Blanchards case of the month: The antique hoarder
When we visit homes of hoarders, we often encounter extensive piles of clutter and debris. While the saying goes, “one person’s trash is another person’s treasure,” it’s challenging to believe that anyone would choose to hold onto these items. However, on rare occasions, we stumble upon properties that hoard genuine treasures, by anyone’s standards. This particular case is one such extraordinary instance.
Blanchards were assigned this case through bona vacantia, the primary source of our case referrals, encompassing both small and high value estates. This case, in particular, falls into the latter category, with the deceased owning property in Canvey Island, Essex. At 83 years old, the deceased passed away without leaving a will, following the unfortunate deaths of his wife and son several years prior. It’s not uncommon for widows, widowers, and those who’ve lost their family members to neglect writing a will, a situation known as dying intestate. Our intestate led a relatively quiet and unassuming life, except for his deep passion for travel. His journeys took him to far-flung corners of the world, where he collected souvenirs and artifacts, amassing an extensive collection of antiques over the years. He was particularly captivated by the beauty of Asia, South America, and Europe.
Visiting the Property
After gaining access to the property with the consent of relatives, Blanchards and PPS embarked on the initial clearance stage. This phase involves searching for any existing will, securing the property, and ensuring its overall condition. Often, the properties we visit are in a state of disrepair, resembling hoarder houses with heaps of refuse. However, this intestate was hoarding something entirely different. Stepping into his house was akin to entering a world history museum. Every room was brimming with antiques from around the globe, ranging from intricately carved African masks to delicate Chinese porcelain, Persian rugs, and European paintings. Our intestate had collected an astonishing array of items, each possessing significant historical value. The centrepiece of this collection was an antique great grandfather clock, a valuable asset in its own right, potentially constituting a substantial portion of the estate.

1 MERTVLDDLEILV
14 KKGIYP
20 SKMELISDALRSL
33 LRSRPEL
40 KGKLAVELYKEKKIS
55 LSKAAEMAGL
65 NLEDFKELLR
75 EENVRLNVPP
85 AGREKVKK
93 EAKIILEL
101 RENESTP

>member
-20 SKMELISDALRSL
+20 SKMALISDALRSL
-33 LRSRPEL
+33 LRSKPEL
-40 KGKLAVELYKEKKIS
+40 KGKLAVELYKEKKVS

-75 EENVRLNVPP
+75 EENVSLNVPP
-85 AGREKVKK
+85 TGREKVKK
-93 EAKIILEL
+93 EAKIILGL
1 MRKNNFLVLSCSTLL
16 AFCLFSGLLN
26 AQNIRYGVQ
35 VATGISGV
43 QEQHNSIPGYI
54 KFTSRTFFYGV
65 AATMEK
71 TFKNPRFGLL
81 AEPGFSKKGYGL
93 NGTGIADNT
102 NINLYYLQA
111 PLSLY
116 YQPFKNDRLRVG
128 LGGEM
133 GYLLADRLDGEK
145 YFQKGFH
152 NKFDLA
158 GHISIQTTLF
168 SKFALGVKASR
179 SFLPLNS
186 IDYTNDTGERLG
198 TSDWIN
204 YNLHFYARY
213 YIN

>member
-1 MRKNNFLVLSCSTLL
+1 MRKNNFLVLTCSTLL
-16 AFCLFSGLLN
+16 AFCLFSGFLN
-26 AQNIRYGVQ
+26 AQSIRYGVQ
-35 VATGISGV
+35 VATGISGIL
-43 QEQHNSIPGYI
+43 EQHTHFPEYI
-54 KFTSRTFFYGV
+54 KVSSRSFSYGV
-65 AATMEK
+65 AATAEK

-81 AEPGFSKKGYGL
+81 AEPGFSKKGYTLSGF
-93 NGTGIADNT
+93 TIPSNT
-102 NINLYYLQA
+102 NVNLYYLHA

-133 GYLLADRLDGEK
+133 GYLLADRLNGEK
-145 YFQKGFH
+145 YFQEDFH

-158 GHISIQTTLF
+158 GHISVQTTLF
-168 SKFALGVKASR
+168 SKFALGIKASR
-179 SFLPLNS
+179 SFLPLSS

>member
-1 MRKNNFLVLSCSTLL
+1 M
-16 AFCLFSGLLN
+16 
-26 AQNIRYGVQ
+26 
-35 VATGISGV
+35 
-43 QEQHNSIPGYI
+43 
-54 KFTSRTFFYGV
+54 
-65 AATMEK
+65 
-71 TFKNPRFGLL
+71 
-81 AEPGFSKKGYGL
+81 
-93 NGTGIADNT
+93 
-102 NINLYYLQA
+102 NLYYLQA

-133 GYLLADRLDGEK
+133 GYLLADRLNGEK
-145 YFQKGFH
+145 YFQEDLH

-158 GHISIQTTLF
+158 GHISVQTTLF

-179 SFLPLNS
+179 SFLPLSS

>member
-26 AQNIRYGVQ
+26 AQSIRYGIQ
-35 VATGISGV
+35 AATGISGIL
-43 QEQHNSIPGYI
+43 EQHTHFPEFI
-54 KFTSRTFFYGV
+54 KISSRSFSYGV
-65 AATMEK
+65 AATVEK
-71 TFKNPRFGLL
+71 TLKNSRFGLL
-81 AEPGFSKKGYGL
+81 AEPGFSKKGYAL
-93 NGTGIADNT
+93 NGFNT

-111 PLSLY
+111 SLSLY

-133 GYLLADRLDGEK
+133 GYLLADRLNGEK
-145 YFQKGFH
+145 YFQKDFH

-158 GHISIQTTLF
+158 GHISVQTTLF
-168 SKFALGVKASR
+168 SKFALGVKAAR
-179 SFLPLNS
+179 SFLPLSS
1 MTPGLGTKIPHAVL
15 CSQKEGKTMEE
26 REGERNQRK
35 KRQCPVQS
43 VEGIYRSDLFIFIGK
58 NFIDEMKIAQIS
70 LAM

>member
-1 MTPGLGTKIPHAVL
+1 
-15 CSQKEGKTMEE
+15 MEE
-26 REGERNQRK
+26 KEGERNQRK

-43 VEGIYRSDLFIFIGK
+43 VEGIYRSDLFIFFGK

The inheritors of these antiques had a unique connection to the intestate. They were both half-siblings as well as nieces/nephews of the deceased, a result of his adoption by his grandfather while his half-siblings were not adopted. Following the death of the intestate’s mother, his father chose not to care for the child, and the responsibility fell to the grandparents. The father remarried the following year and had children with his second wife. Due to the adoption, these children shared a dual relationship as both nieces/nephews and half-siblings. They were not particularly close to their brother and learned of his passing through contact with our agents.
What Happens Next
Blanchard’s is actively working on this case and anticipates the full estate to be distributed in approximately a year’s time. Managing estates is a time-consuming process, and estates with numerous high-value assets and properties can be even more protracted. We plan to auction many of the antiques found in the property and eagerly await discovering how much they will contribute to the already substantial estate. For more articles like this, please explore our other blogs and follow us on LinkedIn.
This article was submitted to be published by Blanchards Inheritance as part of their advertising agreement with Today’s Wills and Probate. The views expressed in this article are those of the submitter and not those of Today’s Wills and Probate.